Retired Auxiliary Bishop Edward M. Grosz, who for many years played a key role in the handling of sex abuse complaints against priests in the Buffalo Diocese, is accused in a lawsuit of sexually assaulting a 15-year-old boy after a confirmation service in 1990.
A Genesee County man told The News on Monday that Grosz repeatedly groped him at a gathering in a church hall following the confirmation ceremony inside St. Brigid Church in Bergen.
Grosz is the highest-ranking clergyman in the Buffalo Diocese to be accused of child sex abuse.
Grosz did not respond Monday to a voicemail left on his cellphone. Buffalo Diocese spokesman Greg Tucker put out a statement moments after the voicemail saying that Grosz has “voluntarily agreed to step aside from active ministry and not to exercise any priestly or episcopal functions pending a thorough investigation.”
“Bishop Grosz has denied ever having abused an individual, either an adult or minor,” the statement said.
The man, 46, filed a Child Victims Act lawsuit Monday afternoon in Genesee County State Supreme Court.
The man also accused the Rev. Richard J. Keppeler of years of abuse. Keppeler was pastor of St. Brigid in the 1980s when the man was a parishioner there. Keppeler, who died in 2011, is accused of abuse in several previous lawsuits. The Buffalo Diocese also substantiated abuse claims against Keppeler.
The man spoke to The News on the condition that he not be identified by name.
He said he had hoped to tell Grosz at the confirmation about the abuse by Keppeler, but he quickly realized that would not be possible when he approached the altar to be confirmed.
“I was immediately scared and uncomfortable. The bishop looked me over from head to toe and literally licked his lips,” the man said.
Grosz then told him that he looked as if he had stepped out of the pages of GQ magazine, according to the man. The newly confirmed teenagers gathered with their families, Keppeler and the bishop inside a church hall after the Mass.
The man said he found himself alone with Grosz in a separate room until Keppeler walked in and encouraged them to rejoin the party.
Later, Grosz posed for pictures with the boy and various family members.
“He was molesting me, feeling me, groping me the whole time,” the man said.
His mother and grandmother, who both attended the confirmation, remembered Grosz paying an unusual amount of attention to him.
“He had this look on his face and a grin on his face. He reminded me of a kid in a candy store,” the grandmother said of the bishop.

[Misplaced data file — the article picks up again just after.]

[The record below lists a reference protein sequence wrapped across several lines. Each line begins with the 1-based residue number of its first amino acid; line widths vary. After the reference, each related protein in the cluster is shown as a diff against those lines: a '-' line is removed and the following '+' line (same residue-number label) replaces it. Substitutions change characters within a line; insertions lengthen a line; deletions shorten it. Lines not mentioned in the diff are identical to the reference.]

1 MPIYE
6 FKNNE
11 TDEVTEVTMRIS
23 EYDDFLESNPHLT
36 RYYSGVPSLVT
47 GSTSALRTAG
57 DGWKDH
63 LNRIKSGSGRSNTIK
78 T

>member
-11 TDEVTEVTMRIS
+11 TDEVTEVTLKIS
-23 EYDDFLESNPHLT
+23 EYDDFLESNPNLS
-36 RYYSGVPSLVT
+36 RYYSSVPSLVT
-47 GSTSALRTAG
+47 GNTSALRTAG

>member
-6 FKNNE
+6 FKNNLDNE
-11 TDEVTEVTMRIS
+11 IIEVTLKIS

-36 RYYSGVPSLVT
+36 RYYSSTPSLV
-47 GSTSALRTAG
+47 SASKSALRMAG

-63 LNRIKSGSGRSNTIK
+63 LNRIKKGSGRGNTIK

The grandmother told The News she remembers remarking to the bishop to keep his hands off her grandson, only to be scolded by her daughter.
In a final pose with several family members, the man said that Grosz urged him to let out a big belly laugh. The bishop then sexually abused him, according to the man. Grosz walked away as if nothing happened, the man added.
The man showed The News several photographs of himself posing for pictures with Grosz and family members at the confirmation.
He said he used to have a photograph of the exact moment of the alleged assault until several years ago, when he burned it.
The man, who is represented by attorneys Steve Boyd and Jeff Anderson, said hadn't given anyone a full accounting of the alleged abuses until recently.
Grosz, 76, was installed as an auxiliary bishop in 1990. He retired in 2020.
Bishop Michael W. Fisher notified Cardinal Timothy Dolan of the complaint and is in the process of notifying the Vatican, as required by regulations put in place in 2019 by Pope Francis that govern investigations into abuse complaints against bishops.
Grosz was not named as a defendant in the lawsuit, which alleges that St. Brigid Church in Bergen was negligent in allowing Keppeler and Grosz around children.
In November, Grosz was named as a defendant in a lawsuit filed by the New York State Attorney General’s Office against the Buffalo Diocese over its handling of clergy sexual abuse cases.
For years, Grosz was the diocese’s point man on investigating sexual abuse allegations against priests, according to the AG’s lawsuit.
But the AG accused him and other diocese leaders of protecting more than two dozen priests accused of child sexual abuse by not referring their cases to the Vatican for potential removal from the priesthood. It accused retired Bishop Richard J. Malone and Grosz of misusing charitable assets by supporting priests who they knew had likely sexually abused minors.
The AG's suit seeks to hold Malone and Grosz "individually responsible" by prohibiting them from future service in a secular role as a director or officer of any charitable organization and "by obtaining damages and restitution from them for the waste of charitable assets caused by their misconduct."
More than 175 priests who served in the Buffalo Diocese since 1950 have been accused of child sex abuse.
The man’s lawsuit is the first to accuse Grosz of sexually abusing a child. Hundreds of Child Victims Act lawsuits have been filed against the Buffalo Diocese since August 2019. The diocese was named in more Child Victims Act lawsuits than any other defendant in the state, according to an analysis by The News last year.
The lawsuits prompted the diocese to file for Chapter 11 bankruptcy protection in February 2020.